To Bit Or Not To Bit... That Is The Question?

The western model of the world is political, engineering or architectural and we understand the operations of a machine through analysis of its parts, or by separating them into their original bits. We have bitted everything and see things in terms of of its parts or as things.

We have found these bits of information are extremely helpful in enabling us to discuss and control what's happening in our lives. Things always have to be described in terms of structure - something countable and can be designated as a pattern. This way of thinking is caused by a form of consciousness called scanning; the capacity to divide experiences into bits.

The advantage of scanning is that it gives you intensely concentrated focus on limited areas. This process is very selective and picks out features in the environment which we say are noteworthy and we register with a notation. So we only notice the things we already have a notation for.

When a child will point at something and ask "what's that?" and we aren't clear on what the child is pointing at, the child has pointed at something we consider not to be a thing. Let's say the child has pointed to a funny pattern on a dirty wall and has noticed a figure on it, but the child doesn't have a word for it. The adult answers, "oh that's just a dirty mess", because it doesn't count for us as a thing.

The best discoveries are made without bitting/thinking. Naturally, you go back and check the information and work the bit by bit form of thinking on it. If it comes out on those terms, everyone will agree with you but if it doesn't, nobody will agree with it because you haven't subjected it to the traditionally socially acceptable form of analyzing knowledge, which takes an awful long time.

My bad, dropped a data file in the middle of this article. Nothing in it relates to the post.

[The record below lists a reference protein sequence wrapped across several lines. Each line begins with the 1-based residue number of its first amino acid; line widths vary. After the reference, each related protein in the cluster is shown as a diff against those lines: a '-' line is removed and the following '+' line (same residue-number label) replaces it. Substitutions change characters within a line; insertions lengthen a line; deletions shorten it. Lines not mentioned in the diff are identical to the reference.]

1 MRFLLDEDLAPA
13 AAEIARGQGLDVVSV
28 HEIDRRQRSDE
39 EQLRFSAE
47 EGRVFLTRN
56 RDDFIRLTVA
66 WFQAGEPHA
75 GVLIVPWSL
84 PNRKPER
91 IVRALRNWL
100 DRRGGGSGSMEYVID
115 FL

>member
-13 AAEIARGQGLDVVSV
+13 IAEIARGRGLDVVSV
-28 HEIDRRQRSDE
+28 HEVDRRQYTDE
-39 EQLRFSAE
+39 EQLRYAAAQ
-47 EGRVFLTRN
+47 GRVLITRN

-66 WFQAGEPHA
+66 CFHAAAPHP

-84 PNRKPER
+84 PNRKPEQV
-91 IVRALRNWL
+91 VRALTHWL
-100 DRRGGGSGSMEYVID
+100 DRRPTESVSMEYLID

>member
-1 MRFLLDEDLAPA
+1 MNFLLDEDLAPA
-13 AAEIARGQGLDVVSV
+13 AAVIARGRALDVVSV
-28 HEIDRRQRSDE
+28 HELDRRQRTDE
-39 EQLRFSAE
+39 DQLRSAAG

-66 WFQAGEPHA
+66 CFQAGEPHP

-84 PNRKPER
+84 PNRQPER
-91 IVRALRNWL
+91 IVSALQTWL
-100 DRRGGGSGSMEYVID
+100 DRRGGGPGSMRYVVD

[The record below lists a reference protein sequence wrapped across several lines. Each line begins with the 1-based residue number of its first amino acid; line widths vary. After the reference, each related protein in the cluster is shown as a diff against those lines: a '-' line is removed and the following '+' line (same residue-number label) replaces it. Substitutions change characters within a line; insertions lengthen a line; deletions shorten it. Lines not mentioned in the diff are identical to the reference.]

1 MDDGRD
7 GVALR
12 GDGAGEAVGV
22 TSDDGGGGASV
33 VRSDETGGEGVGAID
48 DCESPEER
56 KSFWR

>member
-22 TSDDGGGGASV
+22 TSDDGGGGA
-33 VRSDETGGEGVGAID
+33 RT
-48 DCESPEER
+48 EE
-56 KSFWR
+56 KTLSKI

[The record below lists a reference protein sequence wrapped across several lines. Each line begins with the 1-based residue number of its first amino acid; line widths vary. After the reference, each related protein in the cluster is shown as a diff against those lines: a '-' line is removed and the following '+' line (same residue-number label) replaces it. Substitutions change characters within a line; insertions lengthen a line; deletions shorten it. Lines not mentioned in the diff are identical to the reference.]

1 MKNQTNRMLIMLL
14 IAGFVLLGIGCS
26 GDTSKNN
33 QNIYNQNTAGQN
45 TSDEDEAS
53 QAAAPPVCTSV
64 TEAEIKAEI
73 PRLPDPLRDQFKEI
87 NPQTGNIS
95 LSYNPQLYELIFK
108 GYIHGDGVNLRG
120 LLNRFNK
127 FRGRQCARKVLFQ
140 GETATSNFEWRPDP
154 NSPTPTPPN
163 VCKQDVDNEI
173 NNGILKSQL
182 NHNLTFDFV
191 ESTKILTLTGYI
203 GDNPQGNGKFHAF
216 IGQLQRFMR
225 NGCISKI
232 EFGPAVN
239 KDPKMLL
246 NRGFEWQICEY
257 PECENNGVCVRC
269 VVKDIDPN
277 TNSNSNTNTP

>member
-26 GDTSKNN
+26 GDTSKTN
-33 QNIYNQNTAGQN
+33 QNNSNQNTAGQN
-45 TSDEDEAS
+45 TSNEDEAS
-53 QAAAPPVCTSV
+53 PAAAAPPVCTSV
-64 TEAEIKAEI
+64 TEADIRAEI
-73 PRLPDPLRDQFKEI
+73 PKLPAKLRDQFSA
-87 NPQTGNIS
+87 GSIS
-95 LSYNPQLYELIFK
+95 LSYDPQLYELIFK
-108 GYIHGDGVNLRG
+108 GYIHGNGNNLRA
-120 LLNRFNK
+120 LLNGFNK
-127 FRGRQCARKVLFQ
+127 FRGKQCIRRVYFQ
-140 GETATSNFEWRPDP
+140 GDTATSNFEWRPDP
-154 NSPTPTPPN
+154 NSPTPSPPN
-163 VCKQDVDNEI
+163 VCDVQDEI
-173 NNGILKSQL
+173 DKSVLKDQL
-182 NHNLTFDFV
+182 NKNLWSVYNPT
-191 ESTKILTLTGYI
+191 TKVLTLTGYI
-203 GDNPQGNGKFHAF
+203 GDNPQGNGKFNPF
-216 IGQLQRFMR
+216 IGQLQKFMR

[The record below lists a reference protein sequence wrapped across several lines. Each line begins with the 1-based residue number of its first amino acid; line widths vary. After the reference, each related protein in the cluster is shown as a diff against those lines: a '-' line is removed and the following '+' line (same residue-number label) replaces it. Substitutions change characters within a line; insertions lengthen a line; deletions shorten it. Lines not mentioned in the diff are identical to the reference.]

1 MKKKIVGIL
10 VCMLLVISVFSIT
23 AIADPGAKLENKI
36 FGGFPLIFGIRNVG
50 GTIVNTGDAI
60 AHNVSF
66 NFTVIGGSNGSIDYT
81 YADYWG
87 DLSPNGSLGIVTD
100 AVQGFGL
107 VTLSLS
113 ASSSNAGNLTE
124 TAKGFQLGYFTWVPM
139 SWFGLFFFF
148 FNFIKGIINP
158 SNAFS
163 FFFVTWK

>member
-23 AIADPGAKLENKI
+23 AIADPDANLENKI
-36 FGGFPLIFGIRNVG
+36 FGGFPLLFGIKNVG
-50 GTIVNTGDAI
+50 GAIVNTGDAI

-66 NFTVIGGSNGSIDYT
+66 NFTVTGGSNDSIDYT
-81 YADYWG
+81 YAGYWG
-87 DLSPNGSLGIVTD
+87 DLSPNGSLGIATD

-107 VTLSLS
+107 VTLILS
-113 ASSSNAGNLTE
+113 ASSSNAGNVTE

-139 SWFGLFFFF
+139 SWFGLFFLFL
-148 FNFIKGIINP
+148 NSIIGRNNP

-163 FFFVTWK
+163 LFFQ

When you do something you don't know how to do, you can't explain to others how you did it. But you can do it repeatedly, like opening and closing your hand, without any knowledge of physiology. We have an enormous potential of intelligence of knowing how to do many things, which to the extent that we are academically minded people, we don't allow ourselves to do because we can't explain it. By the laws of aerodynamics bees can't fly, but they do!

When you examine what notable inventors, artists and mathematicians say about the discovery of new ideas, very few of them arrived at these new ideas from purely thought (thinking, numerical and verbal) processes. The reason is because the structures we have arrived at and understand through analytical thinking, once you see them, they tend to stay put and become habits and beliefs.

Certain tools are not concepts, because with concepts you always think you have to know what it is. Research in non-verbal sensory awareness causes issues with compulsive thinkers because, when they try to reach this completely non-verbal level, they think about doing it. There's nothing more difficult to change in an individual than the habit of thought.